AUGUSTA — A new tax revenue forecast released Tuesday shows state government will end its fiscal year in June solidly in the black.

The forecast that revenues will exceed budget by $461.9 million this year stands in sharp contrast to projections last June that the state could face a 3-year budget shortfall of close to $1.4 billion.

“That State revenues have not only returned to pre-pandemic levels but have surpassed those estimates is a testament to the power of the Federal stimulus, our prudent fiscal management of the State budget, the resiliency of Maine businesses and workers, and our focus on keeping Maine people and our economy healthy,”  Democratic Gov. Janet Mills said in a prepared statement.

“As a result, we have managed to hold the State budget steady while ensuring a robust public health response, protecting essential health care and life-saving services, supporting public education, and providing relief for Maine families and businesses most in need during these difficult times,” Mills said. ‘This work can and must continue as we get shots into arms and get our economy back on track.”

A summary from the state’s Revenue Forecasting Committee shows total revenues for 2021 were revised upward from $3.69 billon to $4.15 billion, or an increase of 4.6 percent. The forecast also suggests increases in projected revenues for 2022, 2023, 2024 and 2025.

The June 2019 forecast did not anticipate the robust response to the COVID-19 pandemic from the U.S. Congress, which not only helped prop up state government, but also has filtered billions of dollars directly to Maine businesses and consumers in the form of direct payments and forgivable Paycheck Protection Program loans.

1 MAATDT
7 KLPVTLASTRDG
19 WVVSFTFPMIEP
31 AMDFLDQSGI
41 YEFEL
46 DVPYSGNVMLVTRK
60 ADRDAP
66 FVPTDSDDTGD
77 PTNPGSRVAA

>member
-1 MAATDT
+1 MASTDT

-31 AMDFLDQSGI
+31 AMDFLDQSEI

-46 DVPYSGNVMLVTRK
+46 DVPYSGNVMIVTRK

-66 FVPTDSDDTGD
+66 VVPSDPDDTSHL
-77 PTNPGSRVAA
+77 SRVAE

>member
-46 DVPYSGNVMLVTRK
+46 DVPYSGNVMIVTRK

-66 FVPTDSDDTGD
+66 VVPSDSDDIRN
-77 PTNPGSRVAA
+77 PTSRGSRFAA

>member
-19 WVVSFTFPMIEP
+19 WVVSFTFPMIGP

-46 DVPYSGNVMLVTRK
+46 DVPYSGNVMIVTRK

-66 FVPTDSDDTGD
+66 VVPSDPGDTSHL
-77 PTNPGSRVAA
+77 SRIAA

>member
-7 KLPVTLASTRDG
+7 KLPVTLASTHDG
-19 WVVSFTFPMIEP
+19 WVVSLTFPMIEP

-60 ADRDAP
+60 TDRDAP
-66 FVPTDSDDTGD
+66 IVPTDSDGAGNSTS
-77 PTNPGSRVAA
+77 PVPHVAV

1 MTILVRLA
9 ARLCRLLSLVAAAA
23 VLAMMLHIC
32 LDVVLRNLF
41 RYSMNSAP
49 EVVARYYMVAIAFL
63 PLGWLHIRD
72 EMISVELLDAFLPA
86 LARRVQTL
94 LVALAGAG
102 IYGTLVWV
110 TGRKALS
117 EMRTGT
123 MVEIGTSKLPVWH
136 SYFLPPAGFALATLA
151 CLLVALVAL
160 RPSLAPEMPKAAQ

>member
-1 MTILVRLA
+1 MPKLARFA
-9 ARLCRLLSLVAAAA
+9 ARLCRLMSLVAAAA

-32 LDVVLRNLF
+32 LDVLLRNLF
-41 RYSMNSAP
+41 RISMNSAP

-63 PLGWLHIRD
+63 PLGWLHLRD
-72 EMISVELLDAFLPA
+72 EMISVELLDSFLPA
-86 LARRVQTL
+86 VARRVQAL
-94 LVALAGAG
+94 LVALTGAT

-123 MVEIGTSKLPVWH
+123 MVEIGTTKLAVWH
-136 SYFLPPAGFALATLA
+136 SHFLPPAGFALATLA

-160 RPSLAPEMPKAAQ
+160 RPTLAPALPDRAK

The state’s current two-year budget, pegged at just over $8 billion, is set to expire on June 30. A new $8.3 billion two-year spending plan – approved by majority Democrats in the Legislature in March – is already set to take effect. That package was blasted by minority Republicans, who labeled it a sham and incomplete.

The revenue windfall announced Tuesday will trigger a new supplemental budget, Mills said, noting that her office had begun working on that proposal.

“We will continue to invest in the health and well-being of Maine people, in our kids and our public education system, and in our economic recovery – all of which will help us turn the corner on this pandemic and build a stronger state for future generations,” Mills said.

Although critics complain of overspending, Mills’ administration has steadily added to the state’s budget stabilization or so-called “rainy day” fund, growing it to $267.9 million, or $50 million more than when she took office in 2019.

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